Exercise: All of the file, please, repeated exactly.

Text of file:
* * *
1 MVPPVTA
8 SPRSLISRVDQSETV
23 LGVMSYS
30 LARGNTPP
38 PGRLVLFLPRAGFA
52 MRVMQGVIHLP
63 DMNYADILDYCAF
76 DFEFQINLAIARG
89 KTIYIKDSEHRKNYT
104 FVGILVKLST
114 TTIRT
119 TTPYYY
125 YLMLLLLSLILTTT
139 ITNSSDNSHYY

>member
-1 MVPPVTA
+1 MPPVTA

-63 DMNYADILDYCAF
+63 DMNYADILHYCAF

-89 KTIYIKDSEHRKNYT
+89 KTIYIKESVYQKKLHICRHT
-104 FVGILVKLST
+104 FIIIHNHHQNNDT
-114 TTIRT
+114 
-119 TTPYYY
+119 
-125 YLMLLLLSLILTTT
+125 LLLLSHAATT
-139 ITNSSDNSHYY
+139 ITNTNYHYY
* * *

1 MVPPVTA
8 SPRSLISRVDQSETV
23 LGVMSYS
30 LARGNTPP
38 PGRLVLFLPRAGFA
52 MRVMQGVIHLP
63 DMNYADILDYCAF
76 DFEFQINLAIARG
89 KTIYIKDSEHRKNYT
104 FVGILVKLST
114 TTIRT
119 TTPYYY
125 YLMLLLLSLILTTT
139 ITNSSDNSHYY

>member
-1 MVPPVTA
+1 MPPVTA

-63 DMNYADILDYCAF
+63 DMNYADILHYCAF

-89 KTIYIKDSEHRKNYT
+89 KTIYIKESVYQKKLHICRHT
-104 FVGILVKLST
+104 FIIIHNHHQNNDT
-114 TTIRT
+114 
-119 TTPYYY
+119 
-125 YLMLLLLSLILTTT
+125 LLLLSHAATT
-139 ITNSSDNSHYY
+139 ITNTNYHYY